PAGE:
• Canada Aug 7, 2019

    Is Pot Safe When Pregnant? Study Seeks Answer, Draws Critics

    Pregnancy started out rough for Leslie Siu. Morning sickness and migraines had her reeling and barely able to function at a demanding New York marketing job, so like rising numbers of U.S. mothers-to-be, she turned to marijuana. “l was finally able to get out from under my work desk,” said Siu, who later started her own pot company and says...

  • Attorney General Jul 20, 2019

    Florida's ‘Pill Mills' Were a Gateway to the Opioid Crisis

    The Florida clinics started in the 1990s and began proliferating in about 2003, their parking lots filled with vehicles sporting license plates from Ohio, Kentucky, West Virginia and elsewhere.

  • Associated Press May 27, 2019

    Abortion Debate Highlights Divide in Democrat-Led States

    A bill seeking to preserve abortion protections in state law fails to pass a key committee. Lawmakers cite God, church and faith in proclaiming their opposition to it. Abortion-rights groups protest outside a gathering of lawmakers. What sounds like a legislative fight in a state controlled by anti-abortion Republicans is actually quite different. The bill seeking to protect abortion rights...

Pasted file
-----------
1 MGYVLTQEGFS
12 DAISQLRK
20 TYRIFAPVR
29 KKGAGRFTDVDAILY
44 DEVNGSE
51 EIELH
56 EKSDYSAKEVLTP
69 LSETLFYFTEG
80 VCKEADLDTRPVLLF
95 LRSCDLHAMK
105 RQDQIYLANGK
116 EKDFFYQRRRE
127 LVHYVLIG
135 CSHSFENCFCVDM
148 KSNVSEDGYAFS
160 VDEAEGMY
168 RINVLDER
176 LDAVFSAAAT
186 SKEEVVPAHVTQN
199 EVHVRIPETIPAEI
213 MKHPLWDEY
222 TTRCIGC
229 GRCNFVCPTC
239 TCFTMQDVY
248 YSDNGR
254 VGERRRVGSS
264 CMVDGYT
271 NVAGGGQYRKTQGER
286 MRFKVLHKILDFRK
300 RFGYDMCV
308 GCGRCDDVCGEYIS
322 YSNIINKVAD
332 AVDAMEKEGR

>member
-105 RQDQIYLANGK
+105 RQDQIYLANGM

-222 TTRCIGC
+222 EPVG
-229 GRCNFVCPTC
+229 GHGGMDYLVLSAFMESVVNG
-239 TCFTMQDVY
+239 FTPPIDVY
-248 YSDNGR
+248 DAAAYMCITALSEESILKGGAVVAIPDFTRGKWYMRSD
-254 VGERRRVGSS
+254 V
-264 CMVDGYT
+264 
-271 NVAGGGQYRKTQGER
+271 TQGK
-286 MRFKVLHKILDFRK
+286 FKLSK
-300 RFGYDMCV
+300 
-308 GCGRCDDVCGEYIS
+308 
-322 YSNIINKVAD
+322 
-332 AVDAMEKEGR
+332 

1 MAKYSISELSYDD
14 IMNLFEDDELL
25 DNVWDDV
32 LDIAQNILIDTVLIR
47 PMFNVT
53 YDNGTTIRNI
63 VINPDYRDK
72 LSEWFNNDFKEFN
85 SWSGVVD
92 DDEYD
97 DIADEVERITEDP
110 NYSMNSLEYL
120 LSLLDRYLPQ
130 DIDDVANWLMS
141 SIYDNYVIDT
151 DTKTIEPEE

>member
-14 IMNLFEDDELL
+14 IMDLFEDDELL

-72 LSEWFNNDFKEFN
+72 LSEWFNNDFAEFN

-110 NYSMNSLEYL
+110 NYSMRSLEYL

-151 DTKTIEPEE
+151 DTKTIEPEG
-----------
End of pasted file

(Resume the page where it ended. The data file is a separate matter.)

• New Jersey Mar 26, 2019

    Marijuana ER Visits Climb in Denver Hospital Study

    Five years after Colorado first legalized marijuana, a new study shows pot’s bad effects are sending more people to the emergency room. Inhaled marijuana caused the most severe problems at one large Denver area hospital. Marijuana-infused foods and candies, called edibles, also led to trouble. Patients came to the ER with symptoms such as repeated vomiting, racing hearts and psychotic...

  • Donald Trump Jan 26, 2019

    Trump Donates $100,000 From Salary to Alcoholism Research

    President Donald Trump has donated his salary from the third-quarter of 2018 to the federal agency that researches alcoholism and alcohol-related problems. The White House says Trump donated $100,000 to the National Institute on Alcohol Abuse and Alcoholism. Trump pledged as a candidate to not accept the $400,000 annual presidential salary if elected and has donated his quarterly payments to...